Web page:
As I’ve said on here before, I like to go out for a stroll in my powerchair at least once a day. I love to explore the city, and recently my walks have been growing longer and longer. The other day I made it all the way to Lewisham before getting the bus home.  What I’ve been noticing while out on my strolls is the amount of building work  currently going on in London: there are cranes and scaffolding everywhere. Plush new buildings  are being constructed in areas like Woolwich, which not long  ago was pretty run-down and neglected, so  this part of South London has started to feel  decidedly  more  cosmopolitan and plush. I wonder,  though, what’s the situation like outside the metropolis?  So much money is obviously going into London, but are other parts of the uk being similarly regenerated, or are they being left behind?

Social outsidership is in fashion

It seems to me  that having an obvious physical disability is a bit of a weird cultural position to occupied: you’re simultaneously pitied and revered, coddled and shunned. You’re part of society, but separated from it; you’re the same as everyone else but different. People think you’re brave for just being who you are and trying to live your life like everyone  else.

What I’ve been puzzling over for a while is whether others have started to become  jealous of that cultural position. Motivated, perhaps, by a type of liberal guilt at being straight, white and able-bodied, as well as attracted by the romance of being a member of an oppressed minority  fighting for one’s rights, I get the sense that the disability community is now filling up with people who never used to  see theirselves  as disabled. They probably  don’t even realise it and would react badly when questioned, but they seem  to want to see theirselves as oppressed outsiders, even though they have only been through a fraction of what guys like me put up with.

This, however, is only a hunch; something I’ve been mulling over for a while. The problem is, I have no way of testing whether it’s true or  not: I don’t want to accuse anyone of lying or exaggerating their disability. Yet from what I see, online and off, people now seem increasingly eager to be seen as abnormal and different: look,  for instance,  at the plethora  of vlogs on youtube about people who have diagnosed theirselves with autism. It’s as if social outsidership is in fashion, so people are clamouring to be seen as a member of a minority, not just in terms of disability but other minorities too. I don’t know why this might be happening, but perhaps being seen as straight, white  and able-bodied is perceived as being too privileged these days, so people have started to foreground aspects of their personalities they previously left hidden.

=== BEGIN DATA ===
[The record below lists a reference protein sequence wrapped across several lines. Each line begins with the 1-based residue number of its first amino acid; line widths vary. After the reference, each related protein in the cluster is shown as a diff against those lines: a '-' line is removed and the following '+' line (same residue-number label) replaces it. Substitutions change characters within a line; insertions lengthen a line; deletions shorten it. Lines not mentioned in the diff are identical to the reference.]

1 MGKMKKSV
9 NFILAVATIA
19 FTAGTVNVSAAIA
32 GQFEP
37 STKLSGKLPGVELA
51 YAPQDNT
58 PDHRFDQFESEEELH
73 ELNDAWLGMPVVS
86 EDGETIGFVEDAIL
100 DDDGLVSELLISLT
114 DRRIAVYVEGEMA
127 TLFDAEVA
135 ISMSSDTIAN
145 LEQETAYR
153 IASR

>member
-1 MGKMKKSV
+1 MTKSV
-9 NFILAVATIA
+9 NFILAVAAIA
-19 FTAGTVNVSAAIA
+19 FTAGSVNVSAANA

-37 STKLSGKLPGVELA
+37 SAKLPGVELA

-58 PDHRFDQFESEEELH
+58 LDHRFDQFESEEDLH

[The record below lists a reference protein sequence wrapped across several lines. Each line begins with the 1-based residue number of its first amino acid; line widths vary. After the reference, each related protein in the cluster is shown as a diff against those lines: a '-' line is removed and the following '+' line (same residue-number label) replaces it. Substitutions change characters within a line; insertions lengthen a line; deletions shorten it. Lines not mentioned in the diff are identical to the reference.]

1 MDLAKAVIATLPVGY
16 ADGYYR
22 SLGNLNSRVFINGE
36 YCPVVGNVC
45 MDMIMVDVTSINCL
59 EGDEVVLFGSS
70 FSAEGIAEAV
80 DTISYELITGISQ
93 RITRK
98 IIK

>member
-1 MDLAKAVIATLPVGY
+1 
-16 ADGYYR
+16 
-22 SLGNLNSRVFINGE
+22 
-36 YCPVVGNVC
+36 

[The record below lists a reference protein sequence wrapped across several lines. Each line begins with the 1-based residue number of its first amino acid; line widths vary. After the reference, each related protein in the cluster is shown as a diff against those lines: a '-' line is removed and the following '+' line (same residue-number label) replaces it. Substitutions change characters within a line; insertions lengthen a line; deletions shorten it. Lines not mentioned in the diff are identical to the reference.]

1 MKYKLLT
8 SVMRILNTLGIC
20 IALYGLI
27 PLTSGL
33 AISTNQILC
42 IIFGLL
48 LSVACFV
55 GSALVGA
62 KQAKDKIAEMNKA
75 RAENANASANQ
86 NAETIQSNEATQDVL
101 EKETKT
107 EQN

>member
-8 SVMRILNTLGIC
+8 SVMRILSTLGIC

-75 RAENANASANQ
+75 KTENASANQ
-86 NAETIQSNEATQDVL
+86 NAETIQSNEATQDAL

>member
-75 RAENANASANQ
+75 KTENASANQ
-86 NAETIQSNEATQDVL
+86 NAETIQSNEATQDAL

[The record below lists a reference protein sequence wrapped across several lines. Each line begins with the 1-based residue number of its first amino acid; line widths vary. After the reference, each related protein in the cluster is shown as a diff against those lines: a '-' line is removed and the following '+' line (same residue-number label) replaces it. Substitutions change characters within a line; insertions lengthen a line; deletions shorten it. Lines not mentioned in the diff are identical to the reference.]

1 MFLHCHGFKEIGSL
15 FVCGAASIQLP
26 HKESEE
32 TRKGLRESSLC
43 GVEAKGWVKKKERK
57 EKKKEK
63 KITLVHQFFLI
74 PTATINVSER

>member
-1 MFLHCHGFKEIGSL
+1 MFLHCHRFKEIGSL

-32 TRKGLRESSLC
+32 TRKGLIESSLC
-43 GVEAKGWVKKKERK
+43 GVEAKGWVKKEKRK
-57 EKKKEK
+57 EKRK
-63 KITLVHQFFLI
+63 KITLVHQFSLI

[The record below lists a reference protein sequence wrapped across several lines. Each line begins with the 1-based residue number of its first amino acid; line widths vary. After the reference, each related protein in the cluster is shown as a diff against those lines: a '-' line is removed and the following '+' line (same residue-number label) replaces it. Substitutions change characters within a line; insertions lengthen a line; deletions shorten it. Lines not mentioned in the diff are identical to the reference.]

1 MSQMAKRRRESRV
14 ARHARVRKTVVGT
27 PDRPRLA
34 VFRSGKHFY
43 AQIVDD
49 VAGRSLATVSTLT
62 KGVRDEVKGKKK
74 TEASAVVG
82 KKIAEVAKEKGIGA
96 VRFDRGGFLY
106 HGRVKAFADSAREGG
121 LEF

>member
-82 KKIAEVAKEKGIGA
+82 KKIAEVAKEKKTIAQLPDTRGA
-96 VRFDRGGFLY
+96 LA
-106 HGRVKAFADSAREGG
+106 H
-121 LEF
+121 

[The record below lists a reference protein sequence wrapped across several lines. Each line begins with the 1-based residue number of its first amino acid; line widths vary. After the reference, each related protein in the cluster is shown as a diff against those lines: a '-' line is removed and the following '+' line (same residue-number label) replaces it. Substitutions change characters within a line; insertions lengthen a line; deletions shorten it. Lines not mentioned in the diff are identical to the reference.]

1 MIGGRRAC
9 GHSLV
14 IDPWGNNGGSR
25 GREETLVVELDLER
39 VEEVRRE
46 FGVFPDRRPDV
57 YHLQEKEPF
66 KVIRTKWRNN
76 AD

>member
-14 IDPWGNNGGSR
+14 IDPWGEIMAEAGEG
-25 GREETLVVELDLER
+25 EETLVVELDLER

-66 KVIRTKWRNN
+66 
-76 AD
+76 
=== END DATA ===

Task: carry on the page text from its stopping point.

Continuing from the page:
I’m not sure I like scooters at all. I’m not talking about the increasingly popular three or four wheeled alternative to powerchairs, mostly used by old people (although they are certainly annoying); or the chavvy, underpowered, alternatives to motorbikes. I mean the skateboards with handlebars which children used to play with, but have now had electric motors put in them and are being used by adults to  fly along pavements. They are zarking dangerous – have you  seen how fast they go? When I’m out in my chair, I constantly have to be on the look out for them: they often  fly past me at at least two or three times my speed. The guys driving them usually have no idea what they are doing or  where they are going. Whereas cyclists usually have at least a rough idea of the highway code and stick to cycle lanes, these new powered scooter users need no training and just go where they want at breakneck speed. If my chair could go as fast as they do (and I must admit, part of me wishes it could) it would be lethal. If you ask me, people should at least need to do a test before they can use a scooter.